Snapshot

In the news: the rise of "natural capital" – why the UN is urging countries to look beyond GDP


The concept of natural capital, which tries to put a price on the earth's assets, is rapidly increasing in popularity.

While the term first came into use in the 1970s, there are now growing calls for natural capital to be viewed as an economic asset, with the UN urging governments to look beyond GDP. 

The story 

The UN is adopting landmark economic framework designed to ensure natural assets are included in economic reporting. 

The snappily-titled System of Environmental-Economic Accounting (SEEA) will attempt to put a price on natural assets that are used and degraded by economic development and commerce. 

Meanwhile the UK government is the latest to take an in-depth look at the economics of biodiversity through its Dasgupta Review, revealed in February.  

Sir Partha Dasgupta, the emeritus professor of economics at The University of Cambridge, is calling for biodiversity to be regarded as indispensable to economic prosperity. 

Professor Dasgupta says: "We are all asset managers. Whether as farmers or fishermen, hunters or gatherers, foresters or miners, households or companies, governments or communities".

His review warns that declines in biodiversity and the environment’s ability to provide food, clean water and air, regulate the climate and absorb pollution are “fuelling extreme risk and uncertainty for our economies and wellbeing”. 

It cites estimates that suggest we would require 1.6 Earths to maintain current living standards. 

What’s the reaction to the concept of natural capital been? 

With biodiversity declining globally at unprecedented rates, and showing no signs of slowing, there is widespread support and momentum behind the UN’s campaign.  

In the UK, the Dasgupta Review has been compared to the Stern Review, one of the most influential reports on the economic impacts of climate change. 

But the idea of putting a price on so-called ecosystem services is not without challenges, and some environmentalists regard pricing nature into the economic system as fundamentally wrong.  

Who’s been talking about it? 

Lifelong champion of the natural world Sir David Attenborough

Attenborough has backed the concept, saying the Dasgupta Review "provides the compass that we urgently need". 

Attenborough says it "shows us how, by bringing economics and ecology together, we can help save the natural world at what may be the last minute – and in doing so, save ourselves".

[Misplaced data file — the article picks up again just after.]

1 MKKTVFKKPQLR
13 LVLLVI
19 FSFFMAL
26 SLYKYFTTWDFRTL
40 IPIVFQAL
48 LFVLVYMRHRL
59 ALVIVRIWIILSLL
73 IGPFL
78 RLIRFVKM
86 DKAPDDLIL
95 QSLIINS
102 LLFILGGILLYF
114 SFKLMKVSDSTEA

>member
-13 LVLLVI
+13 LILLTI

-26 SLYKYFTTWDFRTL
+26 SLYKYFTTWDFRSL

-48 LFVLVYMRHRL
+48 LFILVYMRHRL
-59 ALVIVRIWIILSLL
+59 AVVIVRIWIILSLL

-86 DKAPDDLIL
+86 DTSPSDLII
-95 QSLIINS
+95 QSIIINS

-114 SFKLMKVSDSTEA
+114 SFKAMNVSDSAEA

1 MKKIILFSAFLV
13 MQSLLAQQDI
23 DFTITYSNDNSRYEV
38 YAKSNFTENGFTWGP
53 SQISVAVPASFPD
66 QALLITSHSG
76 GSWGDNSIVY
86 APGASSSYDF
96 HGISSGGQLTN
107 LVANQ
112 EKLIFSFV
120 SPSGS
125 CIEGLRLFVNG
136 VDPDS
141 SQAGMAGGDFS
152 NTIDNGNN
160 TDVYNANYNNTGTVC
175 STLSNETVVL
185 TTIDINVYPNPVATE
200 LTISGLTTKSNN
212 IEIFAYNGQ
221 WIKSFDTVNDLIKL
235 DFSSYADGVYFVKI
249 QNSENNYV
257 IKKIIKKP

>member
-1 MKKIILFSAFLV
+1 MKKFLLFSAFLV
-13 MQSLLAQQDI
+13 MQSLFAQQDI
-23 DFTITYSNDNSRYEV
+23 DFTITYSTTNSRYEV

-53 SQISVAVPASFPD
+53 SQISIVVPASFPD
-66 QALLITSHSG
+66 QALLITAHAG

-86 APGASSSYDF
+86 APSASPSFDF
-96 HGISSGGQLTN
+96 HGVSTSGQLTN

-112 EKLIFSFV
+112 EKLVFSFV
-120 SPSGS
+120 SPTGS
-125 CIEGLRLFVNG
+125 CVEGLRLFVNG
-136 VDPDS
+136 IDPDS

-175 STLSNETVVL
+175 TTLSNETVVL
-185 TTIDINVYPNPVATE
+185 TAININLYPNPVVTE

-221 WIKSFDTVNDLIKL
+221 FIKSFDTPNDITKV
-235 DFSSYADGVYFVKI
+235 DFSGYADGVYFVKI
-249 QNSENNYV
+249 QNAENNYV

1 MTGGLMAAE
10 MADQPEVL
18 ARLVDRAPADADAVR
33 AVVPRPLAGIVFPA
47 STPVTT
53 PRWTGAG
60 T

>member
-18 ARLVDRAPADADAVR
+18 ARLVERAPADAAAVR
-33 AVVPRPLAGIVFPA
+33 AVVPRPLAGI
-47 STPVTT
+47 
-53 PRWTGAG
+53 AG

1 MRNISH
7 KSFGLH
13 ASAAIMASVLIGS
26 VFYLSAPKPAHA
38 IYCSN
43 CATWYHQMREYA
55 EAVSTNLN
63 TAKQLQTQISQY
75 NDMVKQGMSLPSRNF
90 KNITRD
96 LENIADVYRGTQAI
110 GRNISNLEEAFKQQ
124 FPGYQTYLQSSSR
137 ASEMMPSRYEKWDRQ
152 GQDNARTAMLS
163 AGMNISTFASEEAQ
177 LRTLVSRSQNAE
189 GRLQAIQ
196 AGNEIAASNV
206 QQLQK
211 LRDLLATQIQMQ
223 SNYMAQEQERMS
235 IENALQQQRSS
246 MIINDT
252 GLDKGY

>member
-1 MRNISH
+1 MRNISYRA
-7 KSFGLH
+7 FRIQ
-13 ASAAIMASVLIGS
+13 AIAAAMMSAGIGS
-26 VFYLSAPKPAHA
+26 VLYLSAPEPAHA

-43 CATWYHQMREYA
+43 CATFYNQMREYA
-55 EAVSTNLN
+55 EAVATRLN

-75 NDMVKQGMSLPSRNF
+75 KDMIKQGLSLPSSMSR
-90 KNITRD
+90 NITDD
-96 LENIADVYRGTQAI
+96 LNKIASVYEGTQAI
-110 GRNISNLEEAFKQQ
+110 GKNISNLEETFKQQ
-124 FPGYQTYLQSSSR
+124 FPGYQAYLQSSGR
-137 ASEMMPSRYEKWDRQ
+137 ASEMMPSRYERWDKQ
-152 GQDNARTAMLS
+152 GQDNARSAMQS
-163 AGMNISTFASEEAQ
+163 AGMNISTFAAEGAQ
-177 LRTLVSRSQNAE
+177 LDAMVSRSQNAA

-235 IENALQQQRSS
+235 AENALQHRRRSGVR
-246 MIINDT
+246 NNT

Schroders' chief executive recently appeared on a TV news segment on how natural capital is gaining fans in unlikely places.

Peter Harrison – Schroders' CEO – says:

"This is a paradigm shift. It's a fundamental change in the way we think about corporate profits, and it's incredibly exciting. When we invest in a company it's really important that we look at the full impact of their profits, so profits after their impact on the environment, and only then will we understand the true impact on the natural world."

Schroders has signed up to the Terra Carta, a charter from the Sustainable Markets Initiative designed to "put sustainability at the heart of the private sector".

What do our specialists say? 

Irene Lauro – Economist at Schroders – says:  

"The concept of natural capital has not, over centuries of commercial activity, been systematically included in decision-making or in economic indicators like gross domestic product. Mankind has underestimated the costs of production at the expense of the environment. 

"Countries have grown and developed over the centuries but they have done so while eroding natural capital. With the new accounting framework, we will finally give value to stock of natural capital, acknowledging that nature plays an important role in enhancing human prosperity.  

"To achieve a more sustainable future we need to make sure that economic growth increases without harming the environment. Incorporating the value of natural capital will be an important step in that direction."

Kate Rogers – Head of Sustainability, Wealth, at Schroders – says:  

"While accounting is perhaps not the first activity people associate with saving the planet, the UN’s new system for evaluating the world’s assets could be a crucial step towards achieving sustainable development.

"In the past we have taken advantage of nature to provide economic growth. Our activity has created climate change, habitat loss and the pollution of our oceans. Around one million animal and plant species are now threatened with extinction and the average abundance of native species in most major land-based habitats has fallen by at least 20%, mostly since 1900. We must account for the value of seas and rivers, of flora and fauna, to allow us to conserve and support our most important assets.

"Investors have a role to play in directing capital towards solutions that protect and invest in nature and away from harm. Tools like Schroders’ SustainEx, which puts a price on companies’ impacts on the planet, can help us separate those companies that destroy nature from those that are truly sustainable."

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